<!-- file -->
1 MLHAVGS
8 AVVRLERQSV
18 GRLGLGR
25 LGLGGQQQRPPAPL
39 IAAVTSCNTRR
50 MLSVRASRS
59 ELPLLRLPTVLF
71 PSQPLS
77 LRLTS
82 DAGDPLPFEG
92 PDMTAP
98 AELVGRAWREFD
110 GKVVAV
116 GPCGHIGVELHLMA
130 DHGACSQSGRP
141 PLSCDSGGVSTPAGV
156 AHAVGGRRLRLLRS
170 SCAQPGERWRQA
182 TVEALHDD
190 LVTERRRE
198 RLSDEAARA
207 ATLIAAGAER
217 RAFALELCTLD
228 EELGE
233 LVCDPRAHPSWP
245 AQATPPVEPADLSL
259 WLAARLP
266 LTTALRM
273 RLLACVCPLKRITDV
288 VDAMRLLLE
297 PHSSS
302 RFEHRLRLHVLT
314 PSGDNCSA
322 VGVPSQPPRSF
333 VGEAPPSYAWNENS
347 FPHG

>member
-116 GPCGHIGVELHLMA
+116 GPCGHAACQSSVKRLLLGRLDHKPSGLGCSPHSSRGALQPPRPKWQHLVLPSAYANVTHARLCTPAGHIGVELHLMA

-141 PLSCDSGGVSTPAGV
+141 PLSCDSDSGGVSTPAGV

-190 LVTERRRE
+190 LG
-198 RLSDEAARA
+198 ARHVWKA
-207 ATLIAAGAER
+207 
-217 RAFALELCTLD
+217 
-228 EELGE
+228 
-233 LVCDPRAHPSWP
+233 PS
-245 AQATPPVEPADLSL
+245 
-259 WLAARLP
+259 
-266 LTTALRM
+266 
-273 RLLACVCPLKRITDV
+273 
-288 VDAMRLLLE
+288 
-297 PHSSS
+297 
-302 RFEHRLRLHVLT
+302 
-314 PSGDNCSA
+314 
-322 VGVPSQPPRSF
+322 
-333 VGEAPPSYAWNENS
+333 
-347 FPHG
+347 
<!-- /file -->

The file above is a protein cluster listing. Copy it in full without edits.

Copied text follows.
1 MLHAVGS
8 AVVRLERQSV
18 GRLGLGR
25 LGLGGQQQRPPAPL
39 IAAVTSCNTRR
50 MLSVRASRS
59 ELPLLRLPTVLF
71 PSQPLS
77 LRLTS
82 DAGDPLPFEG
92 PDMTAP
98 AELVGRAWREFD
110 GKVVAV
116 GPCGHIGVELHLMA
130 DHGACSQSGRP
141 PLSCDSGGVSTPAGV
156 AHAVGGRRLRLLRS
170 SCAQPGERWRQA
182 TVEALHDD
190 LVTERRRE
198 RLSDEAARA
207 ATLIAAGAER
217 RAFALELCTLD
228 EELGE
233 LVCDPRAHPSWP
245 AQATPPVEPADLSL
259 WLAARLP
266 LTTALRM
273 RLLACVCPLKRITDV
288 VDAMRLLLE
297 PHSSS
302 RFEHRLRLHVLT
314 PSGDNCSA
322 VGVPSQPPRSF
333 VGEAPPSYAWNENS
347 FPHG

>member
-116 GPCGHIGVELHLMA
+116 GPCGHAACQSSVKRLLLGRLDHKPSGLGCSPHSSRGALQPPRPKWQHLVLPSAYANVTHARLCTPAGHIGVELHLMA

-141 PLSCDSGGVSTPAGV
+141 PLSCDSDSGGVSTPAGV

-190 LVTERRRE
+190 LG
-198 RLSDEAARA
+198 ARHVWKA
-207 ATLIAAGAER
+207 
-217 RAFALELCTLD
+217 
-228 EELGE
+228 
-233 LVCDPRAHPSWP
+233 PS
-245 AQATPPVEPADLSL
+245 
-259 WLAARLP
+259 
-266 LTTALRM
+266 
-273 RLLACVCPLKRITDV
+273 
-288 VDAMRLLLE
+288 
-297 PHSSS
+297 
-302 RFEHRLRLHVLT
+302 
-314 PSGDNCSA
+314 
-322 VGVPSQPPRSF
+322 
-333 VGEAPPSYAWNENS
+333 
-347 FPHG
+347 